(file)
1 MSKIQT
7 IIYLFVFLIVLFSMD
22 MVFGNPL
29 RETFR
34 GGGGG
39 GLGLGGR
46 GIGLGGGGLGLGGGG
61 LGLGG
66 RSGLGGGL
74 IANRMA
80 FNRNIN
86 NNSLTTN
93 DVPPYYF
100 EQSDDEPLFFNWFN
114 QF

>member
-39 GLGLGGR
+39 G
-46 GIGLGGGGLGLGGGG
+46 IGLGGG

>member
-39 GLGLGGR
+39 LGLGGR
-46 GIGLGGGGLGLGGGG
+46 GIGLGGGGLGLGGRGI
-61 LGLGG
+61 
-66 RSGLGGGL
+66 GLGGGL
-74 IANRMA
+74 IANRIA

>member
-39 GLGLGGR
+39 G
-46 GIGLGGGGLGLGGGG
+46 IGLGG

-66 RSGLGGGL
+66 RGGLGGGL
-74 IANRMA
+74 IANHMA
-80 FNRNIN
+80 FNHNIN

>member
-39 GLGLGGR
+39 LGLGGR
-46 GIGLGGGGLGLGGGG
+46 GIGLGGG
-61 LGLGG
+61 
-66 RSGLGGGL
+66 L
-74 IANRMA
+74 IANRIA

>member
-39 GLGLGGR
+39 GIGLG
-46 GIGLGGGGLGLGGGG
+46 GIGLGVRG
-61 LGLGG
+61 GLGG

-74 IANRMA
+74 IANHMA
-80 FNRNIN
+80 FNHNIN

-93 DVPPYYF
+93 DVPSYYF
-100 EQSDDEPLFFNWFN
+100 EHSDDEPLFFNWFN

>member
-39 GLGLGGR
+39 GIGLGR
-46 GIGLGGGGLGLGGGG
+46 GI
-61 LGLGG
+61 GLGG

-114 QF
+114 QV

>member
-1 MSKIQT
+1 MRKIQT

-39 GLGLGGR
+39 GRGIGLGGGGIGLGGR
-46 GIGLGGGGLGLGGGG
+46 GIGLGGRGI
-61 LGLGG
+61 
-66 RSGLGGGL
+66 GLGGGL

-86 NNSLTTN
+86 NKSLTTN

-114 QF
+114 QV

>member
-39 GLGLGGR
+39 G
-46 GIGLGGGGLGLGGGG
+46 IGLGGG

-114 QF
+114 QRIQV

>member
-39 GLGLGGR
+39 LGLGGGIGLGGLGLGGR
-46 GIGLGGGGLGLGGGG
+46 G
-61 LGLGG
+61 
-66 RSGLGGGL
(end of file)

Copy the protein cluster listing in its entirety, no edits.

1 MSKIQT
7 IIYLFVFLIVLFSMD
22 MVFGNPL
29 RETFR
34 GGGGG
39 GLGLGGR
46 GIGLGGGGLGLGGGG
61 LGLGG
66 RSGLGGGL
74 IANRMA
80 FNRNIN
86 NNSLTTN
93 DVPPYYF
100 EQSDDEPLFFNWFN
114 QF

>member
-39 GLGLGGR
+39 G
-46 GIGLGGGGLGLGGGG
+46 IGLGGG

>member
-39 GLGLGGR
+39 LGLGGR
-46 GIGLGGGGLGLGGGG
+46 GIGLGGGGLGLGGRGI
-61 LGLGG
+61 
-66 RSGLGGGL
+66 GLGGGL
-74 IANRMA
+74 IANRIA

>member
-39 GLGLGGR
+39 G
-46 GIGLGGGGLGLGGGG
+46 IGLGG

-66 RSGLGGGL
+66 RGGLGGGL
-74 IANRMA
+74 IANHMA
-80 FNRNIN
+80 FNHNIN

>member
-39 GLGLGGR
+39 LGLGGR
-46 GIGLGGGGLGLGGGG
+46 GIGLGGG
-61 LGLGG
+61 
-66 RSGLGGGL
+66 L
-74 IANRMA
+74 IANRIA

>member
-39 GLGLGGR
+39 GIGLG
-46 GIGLGGGGLGLGGGG
+46 GIGLGVRG
-61 LGLGG
+61 GLGG

-74 IANRMA
+74 IANHMA
-80 FNRNIN
+80 FNHNIN

-93 DVPPYYF
+93 DVPSYYF
-100 EQSDDEPLFFNWFN
+100 EHSDDEPLFFNWFN

>member
-39 GLGLGGR
+39 GIGLGR
-46 GIGLGGGGLGLGGGG
+46 GI
-61 LGLGG
+61 GLGG

-114 QF
+114 QV

>member
-1 MSKIQT
+1 MRKIQT

-39 GLGLGGR
+39 GRGIGLGGGGIGLGGR
-46 GIGLGGGGLGLGGGG
+46 GIGLGGRGI
-61 LGLGG
+61 
-66 RSGLGGGL
+66 GLGGGL

-86 NNSLTTN
+86 NKSLTTN

-114 QF
+114 QV

>member
-39 GLGLGGR
+39 G
-46 GIGLGGGGLGLGGGG
+46 IGLGGG

-114 QF
+114 QRIQV

>member
-39 GLGLGGR
+39 LGLGGGIGLGGLGLGGR
-46 GIGLGGGGLGLGGGG
+46 G
-61 LGLGG
+61 
-66 RSGLGGGL